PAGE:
Grand Staircase-Escalante National Monument
The landscape of Grand Staircase-Escalante National Monument was the last area of the lower 48 United States to get mapped and charted and once people started poking around, they realized they were dealing with an incredible wealth of ancient and modern science and culture as well as a big empty playground for outdoor adventurers.
Using his authority under the Antiquities Act, President Bill Clinton designated the area as a national monument in 1996 and at 1.9 million acres, it encompasses the largest land area of all U.S. National Monuments – an area larger than the state of Delaware.
Grand Staircase-Escalante National Monument is actually broken up into three geographic sections (listed from west to east):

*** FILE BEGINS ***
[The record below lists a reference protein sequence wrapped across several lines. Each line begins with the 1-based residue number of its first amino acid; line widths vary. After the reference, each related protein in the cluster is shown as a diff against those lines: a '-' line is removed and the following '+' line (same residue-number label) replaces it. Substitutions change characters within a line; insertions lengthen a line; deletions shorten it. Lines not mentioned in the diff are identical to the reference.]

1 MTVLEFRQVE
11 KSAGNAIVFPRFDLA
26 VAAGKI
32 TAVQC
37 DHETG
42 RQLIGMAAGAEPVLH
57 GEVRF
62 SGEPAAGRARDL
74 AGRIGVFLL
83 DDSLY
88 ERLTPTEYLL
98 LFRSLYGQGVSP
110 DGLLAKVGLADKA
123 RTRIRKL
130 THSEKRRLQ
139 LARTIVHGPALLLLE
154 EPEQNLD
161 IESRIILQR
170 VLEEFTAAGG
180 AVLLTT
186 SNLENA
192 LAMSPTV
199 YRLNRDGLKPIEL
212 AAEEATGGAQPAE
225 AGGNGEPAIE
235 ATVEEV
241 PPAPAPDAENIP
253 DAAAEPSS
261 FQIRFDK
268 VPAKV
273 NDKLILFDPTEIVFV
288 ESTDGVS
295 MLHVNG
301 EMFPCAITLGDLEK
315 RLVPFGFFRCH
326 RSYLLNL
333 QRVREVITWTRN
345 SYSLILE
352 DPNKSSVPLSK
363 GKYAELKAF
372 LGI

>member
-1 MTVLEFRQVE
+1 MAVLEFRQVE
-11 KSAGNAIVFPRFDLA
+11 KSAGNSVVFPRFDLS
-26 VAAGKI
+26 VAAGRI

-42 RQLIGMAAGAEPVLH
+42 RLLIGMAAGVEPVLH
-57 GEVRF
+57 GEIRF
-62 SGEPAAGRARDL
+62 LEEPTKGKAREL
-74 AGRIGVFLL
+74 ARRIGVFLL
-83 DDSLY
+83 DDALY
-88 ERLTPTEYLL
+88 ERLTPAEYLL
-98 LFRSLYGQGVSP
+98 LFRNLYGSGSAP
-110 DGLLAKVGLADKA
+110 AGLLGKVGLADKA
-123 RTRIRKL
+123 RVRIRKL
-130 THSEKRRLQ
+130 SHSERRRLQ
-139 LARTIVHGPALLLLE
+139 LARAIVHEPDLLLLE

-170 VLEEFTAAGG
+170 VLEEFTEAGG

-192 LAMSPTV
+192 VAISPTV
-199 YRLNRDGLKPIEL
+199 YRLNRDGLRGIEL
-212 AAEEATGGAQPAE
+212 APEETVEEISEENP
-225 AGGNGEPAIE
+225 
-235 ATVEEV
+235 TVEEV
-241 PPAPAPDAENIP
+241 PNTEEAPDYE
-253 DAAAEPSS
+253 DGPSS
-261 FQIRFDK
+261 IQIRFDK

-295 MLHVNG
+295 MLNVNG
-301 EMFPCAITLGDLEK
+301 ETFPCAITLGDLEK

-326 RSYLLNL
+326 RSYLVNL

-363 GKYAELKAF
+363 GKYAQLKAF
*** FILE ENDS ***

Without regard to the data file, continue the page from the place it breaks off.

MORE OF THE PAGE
- Grand Staircase – The western-most part of the park is called the Grand Staircase due to the series of plateaus that descend from Bryce Canyon south toward the Grand Canyon, marked by vertical drops at the Pink Cliffs, Grey Cliffs, White Cliffs, Vermillion Cliffs and Chocolate Cliffs.
- Kaiparowits Plateau – This area covers approximately 1650 square miles of land from the town of Escalante nearly to the Colorado River to the south. This is the highest, wildest, most arid, most remote part of the monument.
- Canyons of the Escalante – The section on the eastern side consists of narrow canyons, towering walls and stunning grottoes created by the erosion from the Escalante River.
Grand Staircase-Escalante National Monument wasn’t exactly on our way home from Death Valley National Park out in California, but we still had a few nights to kill and a desire to explore some stuff neither of us had seen. I had driven through the monument years ago (Route 12), but it was a fly-by – I wanted to explore the area more and more particularly, play in some slot canyons.
After exploring for a few days, all I can say is I’m now even more motivated to get back soon…